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After 8,368 km, six friends’ adventure crosses the finish line

From the Gulf of Mexico to Kugluktuk, Northwest Territories, six paddlers have finished the canoe trip of a lifetime


 
Daniel Flynn from the Rediscover North America canoe expedition. (Photograph by Jonathan Chapman/Getty Images)

Daniel Flynn from the Rediscover North America canoe expedition. (Photograph by Jonathan Chapman/Getty Images)

Last Jan. 2, six friends from Minnesota started the most ambitious canoe journey they could imagine. Adam Trigg, Winchell Delano, Jarrad Moore, Dan Flynn, John Keaveny and Luke Kimmes began on the shores of the Gulf of Mexico and, for the next eight months, made their way north—up through the Mississippi, Red River, Lake Winnipeg and Lake Athabasca—until the reached the Arctic Ocean in Kugluktuk, Northwest Territories.

They had no reason to make the 8,368-km trip, other than wanting the adventure of a lifetime. Maclean’s first caught up with the group in April as they reached the halfway point in New Ulm, Minn., to hear about their preparation and their fear of alligators as they passed through Louisiana. We later chatted with them in July as they paddled next to forest fires in northern Saskatchewan.

Earlier this September, they finally reached the Arctic Ocean. So what was it like to finally reach the finish line? Dan Flynn discusses the memories, the injuries and the eight-month journey after his long-awaited arrival back home in St. Paul, Minn.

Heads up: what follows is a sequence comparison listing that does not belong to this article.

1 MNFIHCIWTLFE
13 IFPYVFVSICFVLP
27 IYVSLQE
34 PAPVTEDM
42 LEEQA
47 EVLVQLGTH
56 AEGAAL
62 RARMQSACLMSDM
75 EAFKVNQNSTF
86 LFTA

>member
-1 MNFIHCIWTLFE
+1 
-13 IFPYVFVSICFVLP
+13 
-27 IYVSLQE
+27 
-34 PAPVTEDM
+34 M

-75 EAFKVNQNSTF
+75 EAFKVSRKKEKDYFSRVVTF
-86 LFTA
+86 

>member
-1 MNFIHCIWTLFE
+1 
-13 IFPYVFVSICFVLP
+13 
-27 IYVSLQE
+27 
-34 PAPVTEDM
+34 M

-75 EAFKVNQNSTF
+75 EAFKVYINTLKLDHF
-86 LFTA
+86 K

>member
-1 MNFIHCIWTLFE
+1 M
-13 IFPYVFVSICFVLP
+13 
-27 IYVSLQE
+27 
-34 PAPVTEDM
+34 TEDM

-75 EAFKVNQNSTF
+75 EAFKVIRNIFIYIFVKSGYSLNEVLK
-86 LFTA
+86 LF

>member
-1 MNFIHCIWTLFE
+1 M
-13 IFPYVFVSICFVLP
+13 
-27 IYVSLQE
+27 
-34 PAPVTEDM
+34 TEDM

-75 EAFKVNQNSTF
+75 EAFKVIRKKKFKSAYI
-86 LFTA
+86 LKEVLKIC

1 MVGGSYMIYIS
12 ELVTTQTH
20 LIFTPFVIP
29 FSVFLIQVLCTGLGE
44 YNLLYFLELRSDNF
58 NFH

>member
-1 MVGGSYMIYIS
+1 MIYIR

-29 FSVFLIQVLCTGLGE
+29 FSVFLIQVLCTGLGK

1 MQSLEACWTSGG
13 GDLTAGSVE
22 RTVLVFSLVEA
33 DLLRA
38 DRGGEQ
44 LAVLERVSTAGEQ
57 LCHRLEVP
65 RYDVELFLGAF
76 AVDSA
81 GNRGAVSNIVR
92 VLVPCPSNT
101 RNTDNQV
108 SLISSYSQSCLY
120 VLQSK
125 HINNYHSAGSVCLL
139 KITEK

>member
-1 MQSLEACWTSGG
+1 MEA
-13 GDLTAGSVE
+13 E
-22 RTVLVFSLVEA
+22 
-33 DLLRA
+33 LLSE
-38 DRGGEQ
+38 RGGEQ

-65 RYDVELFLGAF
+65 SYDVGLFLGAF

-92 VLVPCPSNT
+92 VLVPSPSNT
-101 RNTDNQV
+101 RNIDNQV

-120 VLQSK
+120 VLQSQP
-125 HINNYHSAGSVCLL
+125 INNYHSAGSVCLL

Q: What was the final day like, canoeing into Kugluktuk?

A: It was a fitting end date. We started Jan. 2. We arrived in Kugluktuk on Sept. 2. Eight months.

We woke up at about 8 o’clock and we knew it was our last day. We had camped at Bloody Falls. We started paddling. It was pretty windy—we had a headwind—but we only had 12 miles to go. We were nearing the ocean, so it was getting wavy. It was hard paddling.

We made it to Kugluktuk around 2 p.m. and Winchell called his mother—she was our logistics coordinator back home—and asked her if she could move our flights forward, so we could fly out that day, because we were all pretty anxious to get home. She called back and told us we had a plane ride leaving at 5 p.m., so we had a couple of hours to pack up our stuff. We left the canoes on the ocean with the RCMP, because we didn’t have time to sell them and we couldn’t fly with them.

A lot of the Inuit people would cruise past us on their quads [along the shoreline] and ask what we were doing. We talked to a lot of the locals. They were all nice.

Q: What did you talk about?

A: They obviously knew we were paddlers, but I don’t think they’d met anyone who had done that long of a trip. They were pretty surprised when they heard where we started.

Q: Did the locals know the six of you were coming to town?

A: Not really. Two guys had heard of us before from the Yellowknife magazine, but there wasn’t a welcoming party or anything like that—which was kind of nice. It was nice to celebrate with the six guys that started the trip. It was fitting to end it with just the six. We gave each other big hugs and jokingly asked: “So … what do you want to do tomorrow?”

Q: What was it like paddling through the Arctic?

A: I had never been to the tundra before, and I don’t think many people have had the privilege of seeing that landscape in the fall. I was pretty shocked by the beauty of the fall colours. At night, it was below freezing. We saw wildlife—lots of grizzly bear. There were caribou. We started catching lake trout. We didn’t catch any Arctic char, but we bartered for one the last night at Bloody Falls. We traded a fishing pole for it, ’cause we didn’t need the rod anymore. That was my favourite fish to eat. Even though it was cold and rainy that night, we all stayed up, knowing it was our last night and enjoyed the char feast.